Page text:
Pharmacist Ignores “Hard Stop” in Computer
Physician expert witness excluded from testifying about standard of care in resulting lawsuit.
Issue of the Case
A pharmacist was presented with a dispensing situation that prompted a hard stop warning to appear in the pharmacy chain’s computer system.
When a lawsuit is filed alleging breach of the pharmacist’s standard of due care for proceeding with the dispensing, may a physician testify at trial regarding the legal standard of due care applicable to the pharmacist?
Facts of the Case
A patient presented a prescription at the pharmacy in a New England state for levofloxacin, and the pharmacist handling the transaction encountered a hard stop in the pharmacy’s computer system, indicating that the patient was allergic to quinolones.
The notification appeared despite the presence of a notation in the patient record system from 5 years earlier that the patient “states he has no quinolone allergy.”
Moreover, the patient’s records in the system reflected that he had received quinolones on 3 occasions around the time of the notation. Taking all that history into account, the pharmacist concluded that there was no contraindication for dispensing of the antibiotic and he prepared it for
After consuming the medication, the patient developed a red circular rash with central blisters.
This was noted to be an “atypical appearance for an allergic reaction but may represent erythema multiforme/very mild Stevens-Johnson Syndrome (SJS).”
The patient initiated a lawsuit alleging negligence and also advancing claims for product liability and unfair business practices. His pretrial filing included mention that he would have an expert witness participating in the presentation of the case from his perspective. The proposed expert witness was a physician who specialized in allergy and immunology.
The pretrial affidavit filed by the physician expressed the opinion that the pharmacist’s act of dispensing the levofloxacin to the patient/plaintiff despite the hard stop alert appearing in the computer system “was a breach of the standard of care.”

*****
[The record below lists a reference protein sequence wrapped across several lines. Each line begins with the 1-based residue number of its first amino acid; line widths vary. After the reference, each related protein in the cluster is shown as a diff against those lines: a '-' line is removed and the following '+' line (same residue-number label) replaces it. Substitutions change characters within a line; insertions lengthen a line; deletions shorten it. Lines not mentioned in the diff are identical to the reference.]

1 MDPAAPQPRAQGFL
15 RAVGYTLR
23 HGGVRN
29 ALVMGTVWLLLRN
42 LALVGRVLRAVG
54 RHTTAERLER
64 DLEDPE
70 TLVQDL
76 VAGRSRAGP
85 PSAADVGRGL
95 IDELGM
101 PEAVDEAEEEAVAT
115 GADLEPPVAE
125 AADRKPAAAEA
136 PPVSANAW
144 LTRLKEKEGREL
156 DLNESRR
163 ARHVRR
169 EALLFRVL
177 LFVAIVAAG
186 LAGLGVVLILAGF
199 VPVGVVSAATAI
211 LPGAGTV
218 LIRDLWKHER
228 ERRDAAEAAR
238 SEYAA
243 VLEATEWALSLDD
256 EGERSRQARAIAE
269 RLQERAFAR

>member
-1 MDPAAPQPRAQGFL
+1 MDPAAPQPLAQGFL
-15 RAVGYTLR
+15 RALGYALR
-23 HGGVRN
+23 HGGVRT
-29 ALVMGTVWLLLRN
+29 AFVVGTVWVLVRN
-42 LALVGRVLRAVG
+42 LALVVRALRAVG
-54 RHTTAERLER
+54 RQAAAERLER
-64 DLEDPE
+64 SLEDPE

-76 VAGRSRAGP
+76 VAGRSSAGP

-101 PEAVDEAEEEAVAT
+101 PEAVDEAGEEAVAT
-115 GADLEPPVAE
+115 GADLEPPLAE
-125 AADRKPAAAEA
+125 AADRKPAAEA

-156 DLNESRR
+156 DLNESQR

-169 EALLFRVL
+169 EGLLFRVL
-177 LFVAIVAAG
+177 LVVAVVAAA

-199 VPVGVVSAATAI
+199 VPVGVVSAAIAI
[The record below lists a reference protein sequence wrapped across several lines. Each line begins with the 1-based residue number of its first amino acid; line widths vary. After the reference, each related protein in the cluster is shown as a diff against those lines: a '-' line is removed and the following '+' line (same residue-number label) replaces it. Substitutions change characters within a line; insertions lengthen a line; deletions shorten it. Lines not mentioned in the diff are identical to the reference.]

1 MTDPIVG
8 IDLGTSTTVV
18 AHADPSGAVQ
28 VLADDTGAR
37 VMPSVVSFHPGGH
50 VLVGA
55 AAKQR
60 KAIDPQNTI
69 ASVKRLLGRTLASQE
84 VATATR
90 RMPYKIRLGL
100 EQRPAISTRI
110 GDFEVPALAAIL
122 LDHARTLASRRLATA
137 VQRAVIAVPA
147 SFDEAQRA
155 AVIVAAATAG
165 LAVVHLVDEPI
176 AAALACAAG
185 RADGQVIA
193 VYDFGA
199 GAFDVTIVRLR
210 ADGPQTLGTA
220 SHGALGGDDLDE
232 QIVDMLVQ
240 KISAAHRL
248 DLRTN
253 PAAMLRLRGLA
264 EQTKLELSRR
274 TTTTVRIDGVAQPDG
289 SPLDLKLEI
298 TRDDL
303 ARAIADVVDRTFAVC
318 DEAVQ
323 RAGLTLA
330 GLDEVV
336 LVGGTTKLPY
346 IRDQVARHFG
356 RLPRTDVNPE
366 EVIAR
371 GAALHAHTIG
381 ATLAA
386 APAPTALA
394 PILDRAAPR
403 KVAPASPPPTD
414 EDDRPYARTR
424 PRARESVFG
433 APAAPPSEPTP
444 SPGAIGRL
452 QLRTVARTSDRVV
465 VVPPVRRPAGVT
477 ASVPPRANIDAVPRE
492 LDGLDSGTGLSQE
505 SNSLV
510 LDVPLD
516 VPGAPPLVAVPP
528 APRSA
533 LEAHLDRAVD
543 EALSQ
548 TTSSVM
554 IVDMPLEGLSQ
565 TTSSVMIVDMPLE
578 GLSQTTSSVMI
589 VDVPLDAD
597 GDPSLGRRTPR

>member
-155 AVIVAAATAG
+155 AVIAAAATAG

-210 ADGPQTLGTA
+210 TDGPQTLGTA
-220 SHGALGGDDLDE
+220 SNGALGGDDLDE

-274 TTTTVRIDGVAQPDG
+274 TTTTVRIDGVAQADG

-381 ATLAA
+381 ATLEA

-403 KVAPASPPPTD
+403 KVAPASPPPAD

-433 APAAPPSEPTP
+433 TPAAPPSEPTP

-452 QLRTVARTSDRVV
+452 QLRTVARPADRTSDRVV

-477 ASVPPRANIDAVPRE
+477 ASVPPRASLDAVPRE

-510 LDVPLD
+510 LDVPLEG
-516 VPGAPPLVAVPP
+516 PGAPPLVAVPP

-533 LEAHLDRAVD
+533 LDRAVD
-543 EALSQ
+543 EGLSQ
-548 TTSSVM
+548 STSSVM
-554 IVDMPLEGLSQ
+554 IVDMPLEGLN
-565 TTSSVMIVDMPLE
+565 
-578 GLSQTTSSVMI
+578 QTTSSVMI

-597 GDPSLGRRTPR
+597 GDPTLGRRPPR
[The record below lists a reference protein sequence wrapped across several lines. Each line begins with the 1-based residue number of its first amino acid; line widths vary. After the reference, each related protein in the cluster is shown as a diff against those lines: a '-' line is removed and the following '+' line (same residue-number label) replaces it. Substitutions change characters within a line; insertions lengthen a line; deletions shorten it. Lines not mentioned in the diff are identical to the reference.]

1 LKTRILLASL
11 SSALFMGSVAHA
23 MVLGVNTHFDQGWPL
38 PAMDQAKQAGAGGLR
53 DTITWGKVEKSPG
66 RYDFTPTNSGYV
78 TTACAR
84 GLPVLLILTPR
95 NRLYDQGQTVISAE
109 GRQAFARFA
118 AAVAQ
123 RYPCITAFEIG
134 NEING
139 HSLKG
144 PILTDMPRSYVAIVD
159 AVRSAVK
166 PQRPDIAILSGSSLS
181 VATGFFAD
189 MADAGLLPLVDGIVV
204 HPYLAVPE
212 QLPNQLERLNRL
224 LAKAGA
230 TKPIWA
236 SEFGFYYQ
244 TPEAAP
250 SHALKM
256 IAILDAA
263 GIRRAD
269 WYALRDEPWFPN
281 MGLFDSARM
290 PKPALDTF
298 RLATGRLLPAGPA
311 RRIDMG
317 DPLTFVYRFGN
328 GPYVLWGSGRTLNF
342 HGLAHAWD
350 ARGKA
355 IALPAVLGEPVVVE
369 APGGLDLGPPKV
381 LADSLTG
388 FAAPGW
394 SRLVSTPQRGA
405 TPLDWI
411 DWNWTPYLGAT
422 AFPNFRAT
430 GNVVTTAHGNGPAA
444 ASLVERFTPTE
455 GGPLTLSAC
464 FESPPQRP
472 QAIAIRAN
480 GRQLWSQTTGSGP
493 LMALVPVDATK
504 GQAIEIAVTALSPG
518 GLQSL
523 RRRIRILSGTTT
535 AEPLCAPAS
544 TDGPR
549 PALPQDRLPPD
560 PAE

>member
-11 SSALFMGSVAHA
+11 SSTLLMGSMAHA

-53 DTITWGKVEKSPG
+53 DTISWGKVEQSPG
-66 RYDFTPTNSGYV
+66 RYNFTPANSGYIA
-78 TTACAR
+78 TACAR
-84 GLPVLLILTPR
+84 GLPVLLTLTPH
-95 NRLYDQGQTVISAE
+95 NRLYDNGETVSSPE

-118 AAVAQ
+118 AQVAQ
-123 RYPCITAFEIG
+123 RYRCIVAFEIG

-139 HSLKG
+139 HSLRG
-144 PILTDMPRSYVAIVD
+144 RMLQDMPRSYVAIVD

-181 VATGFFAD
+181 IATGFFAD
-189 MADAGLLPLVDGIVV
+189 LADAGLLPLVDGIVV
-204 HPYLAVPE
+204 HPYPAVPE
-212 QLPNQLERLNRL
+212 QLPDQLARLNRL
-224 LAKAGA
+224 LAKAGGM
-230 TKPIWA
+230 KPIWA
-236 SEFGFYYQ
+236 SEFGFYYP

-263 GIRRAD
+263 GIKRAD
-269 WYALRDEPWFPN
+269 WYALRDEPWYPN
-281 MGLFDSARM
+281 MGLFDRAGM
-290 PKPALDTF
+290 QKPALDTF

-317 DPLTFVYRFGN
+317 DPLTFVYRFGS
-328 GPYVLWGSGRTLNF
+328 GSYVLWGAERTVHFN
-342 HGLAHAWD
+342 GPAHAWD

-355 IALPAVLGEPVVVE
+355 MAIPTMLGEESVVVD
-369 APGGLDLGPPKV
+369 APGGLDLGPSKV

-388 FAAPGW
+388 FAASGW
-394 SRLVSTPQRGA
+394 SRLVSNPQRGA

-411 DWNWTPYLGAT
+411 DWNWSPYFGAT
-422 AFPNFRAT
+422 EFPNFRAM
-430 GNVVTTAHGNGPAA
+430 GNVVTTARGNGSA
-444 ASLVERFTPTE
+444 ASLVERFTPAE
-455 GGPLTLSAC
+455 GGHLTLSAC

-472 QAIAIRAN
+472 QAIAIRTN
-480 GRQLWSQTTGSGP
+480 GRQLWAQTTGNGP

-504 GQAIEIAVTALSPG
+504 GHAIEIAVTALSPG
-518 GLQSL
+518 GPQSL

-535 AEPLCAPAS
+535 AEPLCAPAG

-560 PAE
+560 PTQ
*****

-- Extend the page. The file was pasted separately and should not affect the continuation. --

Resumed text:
The physician further expressed the opinion that the somewhat quick onset of symptoms following consumption of the levofloxacin was more rapid than typically seen with SJS stating: “SJS can occur rapidly in patients who have experienced reactions to that medication previously.”
The physician concluded that the levofloxacin was likely the cause of the injuries and damages that the plaintiff experienced.
The attorneys for the defendants took the deposition of the physician and during that proceeding he stated under oath that “he did not know the standard of care applicable to a pharmacist in this situation.”
The deposition also led to the physician’s testimony that he “did not know how the patient’s rashes appeared, and whether he had any other symptoms of SJS.”
The attorneys for the defendant pharmacy chain filed a motion with the court to exclude the expert testimony of the physician and also requested that the court grant summary judgment for the defen- dants. Summary judgment is appropriate when the judge concludes that there are no material issues to be addressed by a jury, so no full trial is warranted.
The court granted the motion for summary judgment for the defendants on the claim alleging negligence. The court reached the same decision regarding the product liability and unfair business practices allegations.
The Court's Reasoning
It was noted by the court when reviewing the pro- posed expert witness’ deposition (statement under oath as part of preparation for trial) that he had admitted that “he did not know ‘the standard of care applicable to a pharmacist in this situation.’”
Further, his testimony reflected that he “did not know how the patient’s rashes appeared and whether he had any other symptoms of SJS.”
The court observed that the physician’s “testimony revealed that he had only a limited understanding of the facts of the case and SJS generally.” The physician could not identify the criteria used to diagnose SJS and has neither diagnosed nor treated any patients with SJS. He was unaware that the patient had been prescribed quinolone antibiotics on multiple occasions prior to the dispensing that was the focus of this action. Finally, he had no understanding of the responsibilities of a pharmacist in general and specifically the standard of care when a pharmacist encounters hard stop or soft stop warnings.
On the other hand, the attorneys for the pharmacy chain had reports from 3 experts, a pharmacist and 2 physicians. The opinions there were that the pharmacist’s actions and decision-making met the standard of care and that the plaintiff did not have SJS.
The ruling of the court was that the plaintiff’s expert witness, the physician, “is not qualified to render the opinions at issue and his opinions are not based on adequate data.”
The result was that his testimony must be excluded based on the provisions in the Federal Rules of Evidence.
On occasion, pharmacists are asked to serve as expert witnesses at trial. This case decision is instructional for those who take on that role.
Joseph L. Fink III, JD, BSPharm, DSc (Hon), FAPhA, is a professor of pharmacy law and policy and the Kentucky Pharmacists Association Professor of Leadership at the University of Kentucky College of Pharmacy in Lexington.